Everyone Gets a Seat
This magnificent conference center has seats for 22,000 people. Life has seats for everyone who wants one. If I get one, it doesn’t mean you don’t. There’s plenty for everyone.
I was chatting with a young professional woman and we got on the subject of my son, Harry, who recently graduated and has begun his search for the perfect job (in social media). She mentioned a website called Canva.com and recommended that he check it out – they offer free templates to assist in creating a beautiful resume.
He loved it! He said there were so many great designs, he had trouble choosing just one. The next time I saw the young professional, I thanked her for letting me know about Canva – my son loved it! She admitted she didn’t tell too many people – especially not in her industry. She wanted to keep it her little secret because she didn’t want more people to be able to create a nice resume. She believed keeping it a secret would give her an edge.
I told her there’s plenty for everyone. She agreed and then reiterated that she prefers not to tell people.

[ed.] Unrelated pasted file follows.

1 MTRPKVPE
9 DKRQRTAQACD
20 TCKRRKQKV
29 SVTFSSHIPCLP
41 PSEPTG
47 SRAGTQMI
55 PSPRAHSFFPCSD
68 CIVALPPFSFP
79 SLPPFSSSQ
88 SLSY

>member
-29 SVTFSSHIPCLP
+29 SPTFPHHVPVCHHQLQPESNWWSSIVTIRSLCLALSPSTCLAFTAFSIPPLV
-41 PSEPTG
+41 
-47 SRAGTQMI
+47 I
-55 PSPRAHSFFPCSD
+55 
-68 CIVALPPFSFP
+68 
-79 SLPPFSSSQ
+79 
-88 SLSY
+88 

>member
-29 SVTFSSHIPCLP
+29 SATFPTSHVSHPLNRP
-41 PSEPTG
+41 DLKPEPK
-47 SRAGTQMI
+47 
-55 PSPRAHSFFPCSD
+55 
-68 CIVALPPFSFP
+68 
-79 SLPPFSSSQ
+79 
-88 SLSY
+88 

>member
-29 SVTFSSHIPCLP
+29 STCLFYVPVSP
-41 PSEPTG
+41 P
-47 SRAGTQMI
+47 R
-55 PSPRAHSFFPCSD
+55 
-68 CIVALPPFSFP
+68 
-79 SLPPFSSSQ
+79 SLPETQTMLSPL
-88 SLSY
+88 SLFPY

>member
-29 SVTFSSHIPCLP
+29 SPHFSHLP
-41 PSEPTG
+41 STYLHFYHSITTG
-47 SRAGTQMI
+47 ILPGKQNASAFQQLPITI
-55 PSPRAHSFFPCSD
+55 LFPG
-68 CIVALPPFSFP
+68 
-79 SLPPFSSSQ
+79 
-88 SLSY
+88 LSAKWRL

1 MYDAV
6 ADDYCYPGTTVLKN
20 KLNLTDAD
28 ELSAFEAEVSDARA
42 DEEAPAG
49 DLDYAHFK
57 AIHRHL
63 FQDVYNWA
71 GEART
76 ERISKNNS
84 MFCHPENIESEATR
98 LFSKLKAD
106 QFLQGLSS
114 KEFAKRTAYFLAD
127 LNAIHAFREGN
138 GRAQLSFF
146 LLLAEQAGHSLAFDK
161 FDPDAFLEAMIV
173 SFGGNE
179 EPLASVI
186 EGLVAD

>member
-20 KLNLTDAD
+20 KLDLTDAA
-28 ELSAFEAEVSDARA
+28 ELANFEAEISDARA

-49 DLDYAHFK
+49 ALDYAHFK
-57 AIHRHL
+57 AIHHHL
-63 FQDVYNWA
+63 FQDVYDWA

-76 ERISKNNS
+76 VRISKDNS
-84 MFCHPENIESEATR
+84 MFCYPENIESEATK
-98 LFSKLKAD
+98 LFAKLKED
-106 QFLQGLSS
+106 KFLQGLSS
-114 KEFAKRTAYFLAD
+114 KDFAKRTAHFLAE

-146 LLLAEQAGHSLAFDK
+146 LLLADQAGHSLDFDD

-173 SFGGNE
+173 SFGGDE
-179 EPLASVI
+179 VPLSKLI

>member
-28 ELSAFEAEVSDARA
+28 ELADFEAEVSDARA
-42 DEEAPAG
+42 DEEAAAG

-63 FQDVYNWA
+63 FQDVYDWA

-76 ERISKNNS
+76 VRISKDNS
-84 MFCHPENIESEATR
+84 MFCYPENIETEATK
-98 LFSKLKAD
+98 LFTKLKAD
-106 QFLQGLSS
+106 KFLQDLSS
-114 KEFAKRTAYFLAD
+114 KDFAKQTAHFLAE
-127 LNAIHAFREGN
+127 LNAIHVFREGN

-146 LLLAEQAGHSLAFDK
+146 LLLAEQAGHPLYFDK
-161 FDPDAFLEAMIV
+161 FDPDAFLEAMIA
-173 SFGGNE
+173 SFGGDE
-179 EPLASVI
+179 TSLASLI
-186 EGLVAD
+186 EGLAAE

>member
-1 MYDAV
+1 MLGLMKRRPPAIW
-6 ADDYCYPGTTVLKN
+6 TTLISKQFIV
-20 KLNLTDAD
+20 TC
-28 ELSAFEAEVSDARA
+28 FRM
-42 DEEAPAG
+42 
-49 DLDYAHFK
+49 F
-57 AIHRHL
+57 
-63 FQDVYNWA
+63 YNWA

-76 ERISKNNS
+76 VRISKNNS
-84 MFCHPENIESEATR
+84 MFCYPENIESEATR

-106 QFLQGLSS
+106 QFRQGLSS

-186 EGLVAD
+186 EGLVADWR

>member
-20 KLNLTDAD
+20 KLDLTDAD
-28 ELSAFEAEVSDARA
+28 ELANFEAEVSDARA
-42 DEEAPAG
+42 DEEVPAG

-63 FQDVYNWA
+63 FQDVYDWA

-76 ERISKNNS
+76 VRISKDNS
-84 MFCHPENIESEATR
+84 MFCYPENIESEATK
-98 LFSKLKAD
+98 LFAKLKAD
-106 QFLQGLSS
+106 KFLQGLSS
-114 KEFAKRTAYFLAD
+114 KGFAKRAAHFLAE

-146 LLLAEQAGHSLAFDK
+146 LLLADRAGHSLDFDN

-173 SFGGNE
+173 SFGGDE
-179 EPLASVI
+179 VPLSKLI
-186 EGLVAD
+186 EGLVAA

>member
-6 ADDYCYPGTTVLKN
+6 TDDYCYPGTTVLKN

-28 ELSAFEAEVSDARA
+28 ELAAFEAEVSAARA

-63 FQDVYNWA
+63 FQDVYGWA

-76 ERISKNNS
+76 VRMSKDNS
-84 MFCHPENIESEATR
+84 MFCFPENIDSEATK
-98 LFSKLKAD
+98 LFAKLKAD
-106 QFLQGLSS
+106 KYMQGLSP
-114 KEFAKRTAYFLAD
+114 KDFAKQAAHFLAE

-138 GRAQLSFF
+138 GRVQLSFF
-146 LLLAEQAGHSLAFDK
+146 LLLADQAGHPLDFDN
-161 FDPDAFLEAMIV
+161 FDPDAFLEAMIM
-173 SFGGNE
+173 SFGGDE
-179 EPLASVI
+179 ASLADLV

I was reading Dear Miss Manners (I love Judith Martin – do you ever read her column?) and the question came from a woman who, through much trial and error, created a delicious cake recipe. It became her signature and she would bake this cake for all the events she attended (requiring a baked good). People started requesting the recipe. How, she asked, could she politely decline these requests? After all, she had created the recipe and she didn’t want anyone in these same social circles showing up for the same event, carrying her cake.
She advised the woman to be coy about it. “Sorry, but that’s my secret lure. I’d hate to have you able to make it for yourself, because then you’d not be as eager to come to see me.” While her answer is polite, it lacks the understanding that there’s plenty for everyone.
Based on the feedback I receive, I’m a pretty good baker. I am happy to share my recipes (flattered, actually). It never even occurred to me that I would show up at the same event with the same recipe as anyone else.
Many times after sharing a recipe, the baker tells me her cookies don’t taste as good as mine. My reaction is to start questioning the brand of butter she used, the type of vanilla, etc. Eventually I realize there’s not really a question there, simply a lament that her cookies aren’t as good as mine.
Obviously there are one thousand reasons why that could be true, but I’m satisfied knowing I provided full disclosure. The recipe I share is the exact recipe I use.
Sharing useful, joyful, tasty information enables us all to live in a more abundant world.
Do you keep something secret that you know would help others? Why or why not?
I’d love to know below!